Ukraine’s Underrecognized Insurgent Army Marks 65th Anniversary
Last year, Ukraine’s parliament finally recognized the Holodomor as genocide. For the few thousand octogenarian UPA veterans, some of whom gathered at Kyiv’s Sofiyivska Ploshcha (Square) on Sunday, October 14, the struggle for recognition continues.
Joining them in the chilly and humid weather were a few thousand young activists, many of them members of Oleh Tiahnybok’s Svoboda (Ukr. freedom), a nationalist party that has failed to gain seats in parliament. (I do not support Svoboda due to its right-wing slant. However, I do support the idea of recognizing the UPA as an army that fought for Ukraine’s independence.)
Having held a warmup rally at the Shevchenko Monument, they marched in column for a mile through downtown Kyiv to the beat of drums. At some point, an adventurous faction split from the column to “say hello” to Symonenko’s Communists and Vitrenko's Progressive Socialists just a few blocks away, down at Bessarabska Square. These pro-Kremlin folks camped around the Lenin Monument, where they celebrated “Ukraine’s liberation from fascism.” (By fascism, they obviously referred to the UPA.)
Provoked by this false-flag profiling, some Svoboda dumbasses engaged in self-sabotage, trying to break through the police cordon separating them from the Red crowd. Police intervened, busted a few guys, and quickly ended the brawl, with no significant bodily harm reported.
Little did these young men seem to realize that their uncivil behavior played into the hands of those whom they tried to disprove. Meanwhile, the rest of the column proceeded peacefully to Sofiyivska Ploshcha.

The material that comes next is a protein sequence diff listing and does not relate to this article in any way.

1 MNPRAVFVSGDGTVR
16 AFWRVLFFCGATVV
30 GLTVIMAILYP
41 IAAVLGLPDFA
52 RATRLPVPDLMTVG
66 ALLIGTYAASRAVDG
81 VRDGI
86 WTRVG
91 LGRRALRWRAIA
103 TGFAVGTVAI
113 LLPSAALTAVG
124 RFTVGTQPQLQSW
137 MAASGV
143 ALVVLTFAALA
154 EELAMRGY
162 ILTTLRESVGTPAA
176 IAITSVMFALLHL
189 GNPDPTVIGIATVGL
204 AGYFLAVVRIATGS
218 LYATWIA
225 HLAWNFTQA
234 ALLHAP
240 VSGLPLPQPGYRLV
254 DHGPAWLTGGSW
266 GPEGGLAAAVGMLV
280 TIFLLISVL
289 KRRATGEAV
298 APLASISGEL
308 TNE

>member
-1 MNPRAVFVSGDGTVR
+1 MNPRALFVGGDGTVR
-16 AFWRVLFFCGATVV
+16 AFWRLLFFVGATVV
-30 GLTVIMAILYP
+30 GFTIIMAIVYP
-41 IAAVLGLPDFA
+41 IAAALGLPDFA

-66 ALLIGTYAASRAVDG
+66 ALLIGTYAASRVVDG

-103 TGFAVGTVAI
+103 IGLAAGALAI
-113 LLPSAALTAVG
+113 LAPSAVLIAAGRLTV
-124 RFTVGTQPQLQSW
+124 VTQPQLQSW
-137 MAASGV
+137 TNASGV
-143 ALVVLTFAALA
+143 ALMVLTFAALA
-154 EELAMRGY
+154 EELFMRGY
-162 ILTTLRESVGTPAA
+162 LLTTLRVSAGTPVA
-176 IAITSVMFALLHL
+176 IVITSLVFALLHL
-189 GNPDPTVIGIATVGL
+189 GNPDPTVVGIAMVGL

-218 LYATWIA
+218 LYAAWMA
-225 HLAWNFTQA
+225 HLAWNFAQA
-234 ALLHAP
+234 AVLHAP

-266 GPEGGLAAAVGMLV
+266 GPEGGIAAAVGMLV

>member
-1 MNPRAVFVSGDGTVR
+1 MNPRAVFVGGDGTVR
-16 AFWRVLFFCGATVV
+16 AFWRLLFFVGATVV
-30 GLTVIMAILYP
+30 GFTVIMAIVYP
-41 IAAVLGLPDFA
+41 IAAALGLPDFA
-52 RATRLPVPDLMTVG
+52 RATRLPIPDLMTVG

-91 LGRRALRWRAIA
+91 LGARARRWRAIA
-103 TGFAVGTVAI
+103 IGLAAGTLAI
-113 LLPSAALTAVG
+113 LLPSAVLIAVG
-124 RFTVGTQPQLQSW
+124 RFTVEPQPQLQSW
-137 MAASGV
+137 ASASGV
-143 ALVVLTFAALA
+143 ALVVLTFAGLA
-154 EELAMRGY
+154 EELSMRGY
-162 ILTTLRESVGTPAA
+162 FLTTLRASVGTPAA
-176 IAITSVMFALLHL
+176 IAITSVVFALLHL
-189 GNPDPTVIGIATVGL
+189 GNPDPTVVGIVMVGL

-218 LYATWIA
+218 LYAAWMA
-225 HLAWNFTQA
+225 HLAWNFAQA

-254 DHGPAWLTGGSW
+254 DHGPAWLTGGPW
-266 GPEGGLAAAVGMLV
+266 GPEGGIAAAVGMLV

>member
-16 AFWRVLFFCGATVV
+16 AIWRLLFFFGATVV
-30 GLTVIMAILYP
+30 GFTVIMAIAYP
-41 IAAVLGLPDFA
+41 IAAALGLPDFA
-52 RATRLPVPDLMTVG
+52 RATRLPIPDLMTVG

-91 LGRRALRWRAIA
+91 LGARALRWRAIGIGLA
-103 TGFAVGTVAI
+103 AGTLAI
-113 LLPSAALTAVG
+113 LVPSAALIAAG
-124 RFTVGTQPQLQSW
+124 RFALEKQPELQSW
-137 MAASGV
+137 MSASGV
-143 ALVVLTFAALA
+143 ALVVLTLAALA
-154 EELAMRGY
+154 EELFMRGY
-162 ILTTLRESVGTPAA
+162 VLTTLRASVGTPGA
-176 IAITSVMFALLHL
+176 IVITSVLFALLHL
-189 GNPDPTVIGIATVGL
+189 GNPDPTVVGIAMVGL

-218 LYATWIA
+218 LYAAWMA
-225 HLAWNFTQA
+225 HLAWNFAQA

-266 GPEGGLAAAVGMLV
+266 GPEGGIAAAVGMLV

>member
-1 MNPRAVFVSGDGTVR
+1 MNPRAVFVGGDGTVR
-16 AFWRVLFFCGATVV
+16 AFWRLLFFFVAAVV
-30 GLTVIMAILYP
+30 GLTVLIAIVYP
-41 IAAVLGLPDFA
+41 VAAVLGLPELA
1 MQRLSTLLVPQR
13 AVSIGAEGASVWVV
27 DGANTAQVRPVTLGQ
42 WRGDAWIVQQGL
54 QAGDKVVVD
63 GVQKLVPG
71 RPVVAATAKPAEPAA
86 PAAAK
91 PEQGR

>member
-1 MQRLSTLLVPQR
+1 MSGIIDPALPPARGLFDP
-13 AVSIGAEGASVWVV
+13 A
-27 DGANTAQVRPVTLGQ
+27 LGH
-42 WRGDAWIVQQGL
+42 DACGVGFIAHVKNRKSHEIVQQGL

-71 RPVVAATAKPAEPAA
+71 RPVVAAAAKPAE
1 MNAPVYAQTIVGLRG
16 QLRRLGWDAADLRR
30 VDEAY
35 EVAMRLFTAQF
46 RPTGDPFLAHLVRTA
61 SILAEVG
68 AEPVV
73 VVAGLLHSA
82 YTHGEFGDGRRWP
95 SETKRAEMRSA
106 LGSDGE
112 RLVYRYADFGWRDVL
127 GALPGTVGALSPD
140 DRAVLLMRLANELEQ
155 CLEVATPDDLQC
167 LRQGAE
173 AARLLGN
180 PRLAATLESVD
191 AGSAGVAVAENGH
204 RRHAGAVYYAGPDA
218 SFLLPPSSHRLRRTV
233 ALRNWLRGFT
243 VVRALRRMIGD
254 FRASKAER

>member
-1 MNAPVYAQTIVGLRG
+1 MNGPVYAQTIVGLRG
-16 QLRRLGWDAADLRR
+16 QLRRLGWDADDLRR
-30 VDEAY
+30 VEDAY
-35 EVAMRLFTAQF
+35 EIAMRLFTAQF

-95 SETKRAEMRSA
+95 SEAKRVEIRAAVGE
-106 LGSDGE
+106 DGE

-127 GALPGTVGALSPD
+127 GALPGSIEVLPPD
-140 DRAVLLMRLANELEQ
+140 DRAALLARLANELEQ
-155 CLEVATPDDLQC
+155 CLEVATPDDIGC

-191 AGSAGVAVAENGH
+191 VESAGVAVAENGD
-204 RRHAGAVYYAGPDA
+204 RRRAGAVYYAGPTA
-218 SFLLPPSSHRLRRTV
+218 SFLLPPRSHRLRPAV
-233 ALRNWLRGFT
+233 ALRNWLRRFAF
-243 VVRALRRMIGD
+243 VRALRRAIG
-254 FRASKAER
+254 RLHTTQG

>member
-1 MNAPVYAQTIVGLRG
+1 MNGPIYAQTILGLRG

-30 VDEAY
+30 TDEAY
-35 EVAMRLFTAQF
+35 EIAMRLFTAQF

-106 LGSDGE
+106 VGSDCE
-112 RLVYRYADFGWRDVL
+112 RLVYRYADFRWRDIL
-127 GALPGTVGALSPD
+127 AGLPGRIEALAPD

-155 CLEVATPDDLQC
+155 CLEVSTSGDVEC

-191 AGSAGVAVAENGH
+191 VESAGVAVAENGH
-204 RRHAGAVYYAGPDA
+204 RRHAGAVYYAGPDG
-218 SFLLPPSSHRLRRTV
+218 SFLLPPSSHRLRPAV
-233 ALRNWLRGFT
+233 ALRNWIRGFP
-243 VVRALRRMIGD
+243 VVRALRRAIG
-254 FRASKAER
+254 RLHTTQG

This year, at President Yushchenko’s behest, the event has gained an official status of sorts. For the first time in the history of independent Ukraine, the military dispatched a parade orchestra to the UPA remembrance ceremony.
The UPA remains a divisive issue in Ukrainian society, and reflects its post-Soviet identity crisis, one amplified by poverty in terms of income and information. Ukrainians’ grasp of history varies with geography and across generations. Understanding the UPA requires a set of contextual tools with which to disentangle it from the clutter of Soviet mythology.
Under the Soviet rule, the Red Army and Soviet partisans held a historiographic monopoly on every act of freedom fighting by Ukrainians in WW II. The only role reserved for non-Red Ukrainian combatants was that of cutthroat “bourgeois nationalists” who collaborated with the Nazis and committed atrocities. (Certainly, no credit was given to the thousands of Ukrainian Americans and Ukrainian Canadians who fought for the Allies across the globe.)
The Soviet side of the story still prevails in eastern parts of Ukraine. Soviet historiography, with its monological Moscow-written script, created a lasting association between the UPA and the 14th Waffen Grenadier Division of the SS Galicia, the Ukrainian equivalent of the Russian Liberation Army (RLA). That association runs counter to historical evidence. Unlike the SS Division Galicia and the RLA, the UPA fought against the Red Army and against the Wehrmacht. (Among foreign volunteer units of the Wehrmacht, one can also find Dutch, Flemish, Croatian, Hungarian, Latvian, Estonian, Belarusian, Azeri, Finnish, French, British, Indian, and even American units. View complete list.)
In the 20th century, much of the human tragedy took place in Ukraine, a jigsaw puzzle of a country governed by Austria-Hungary, tsarist Russia, Poland, Nazi Germany, and the Soviet Union. A cesspool of civil war in the aftermath of WW I and a genocide lab in the 1930s, Ukraine became one of the bloodiest WW II battlegrounds — a graveyard for up to ten million people who perished in the clash of evil empires and embittered ethnic groups.
The Molotov-Ribbentrop Pact — an inconvenient truth for Soviet sympathizers — paved the way for the Soviet occupation of western Ukraine in 1939. Stalin’s reign of terror thrived on mass deportations and executions of Ukrainians and Poles, nations with each other’s blood on their hands. (The war path of Polish-Ukrainian relations, evident since the 17th century, culminated in the Volyn massacre and Operation Wisla.)